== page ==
5 tips for transitioning from a military to civilian career

Nearly half of veterans who find work after the military end up leaving their first civilian job within 12 months

5 tips for transitioning from a military to civilian career

U.S. Air Force Master Sgt. Joel Luera, Air Forces Central Command personnel readiness superintendent, speaks with a real estate representative during a job fair at the Carolina Skies Club, Shaw Air Force Base, S.C., April 17, 2014. (U.S. Air Force photo by Airman 1st Class Jensen Stidham/Released)

By SrA Andrew McCarty
RallyPoint

Every veteran has an opinion about military recruiters. A common narrative is that they tend to stretch the truth when making their sales pitch. I once saw a wall covered in letters from servicemembers to their recruiters; some of them were downright hilarious. One disgruntled recruit bemoaned the fact he was being forced to run during basic training. “You told me I’d have the option to ride a bicycle,” he wrote. I couldn’t help but laugh. I’m sure his drill instructors did, too.

Prospective recruits are often told that after military service they’ll never have trouble finding a job. The fact is, though, that isn’t a given. Perhaps it should be, but the reality is that many veterans struggle to find “their place” after they separate. Nearly half of those who do find work end up leaving their first civilian job within 12 months.

This tells me two things: First, transitioning into a civilian career isn’t as easy as we were told it would be. Second, veterans might not be thinking about their transition in the right way. Here are some tips for making the transition a more successful experience.

1. Military occupation vs. vocation

I’ve spoken with enough veterans to know that there’s a common misconception affecting a lot of us. The military assigned you a job when you enlisted. You spent weeks, months, or maybe years becoming proficient at that job; it’s what you know how to do. But that doesn’t mean it’s your calling.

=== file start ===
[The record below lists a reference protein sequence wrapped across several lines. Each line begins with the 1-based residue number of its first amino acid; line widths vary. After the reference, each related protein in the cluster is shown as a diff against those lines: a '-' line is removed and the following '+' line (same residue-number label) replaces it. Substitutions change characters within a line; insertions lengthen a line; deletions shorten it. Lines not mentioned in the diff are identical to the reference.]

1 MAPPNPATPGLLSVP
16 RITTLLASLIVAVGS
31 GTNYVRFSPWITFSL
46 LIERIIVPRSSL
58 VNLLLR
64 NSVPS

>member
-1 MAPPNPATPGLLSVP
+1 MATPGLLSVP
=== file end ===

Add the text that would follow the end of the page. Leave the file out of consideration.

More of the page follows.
Ask yourself what you enjoy doing. What are your strengths? Don’t get me wrong, I enjoy sleeping, and I think I’m right up there with the best, but that doesn’t mean I can make a career out of taking a nap. I do know I’m creative. I enjoy writing, innovating, coming up with new ideas and programs. When I’m searching for a job, I want to know if there’s going to be room for me to use these strengths. If there isn’t, I’m certain I won’t be happy there.

2. Know before you go

Every mission or deployment involves planning. I still research our destinations before my family and I go on vacation. If it’s outside the U.S., I’ll review the State Department and CIA location assessments. We’re trained to think things through before we do them. Why should your career transition be any different?

When you’ve narrowed your career interests to certain fields or industries, test your ideas. Are there areas of the country or world where those industries are thriving? Are you open to moving, or set on a particular location?

If you know where you plan to live, perform a job market assessment. Are there many positions available in that area? What is the standard pay rate? What education and experience are required for job candidates? If you don’t have those credentials, how do you go about obtaining them? Do you need a degree, or would a certain certificate or license suffice? If additional education is required, do you have veteran education benefits that can help cover the cost?

When researching schools, be sure to speak with the individual who processes benefits, such as the GI Bill or VA Vocational Rehabilitation and Employment. How knowledgeable is that person, and can he or she recommend alternative funding methods if your benefits won’t cover the full cost of the program?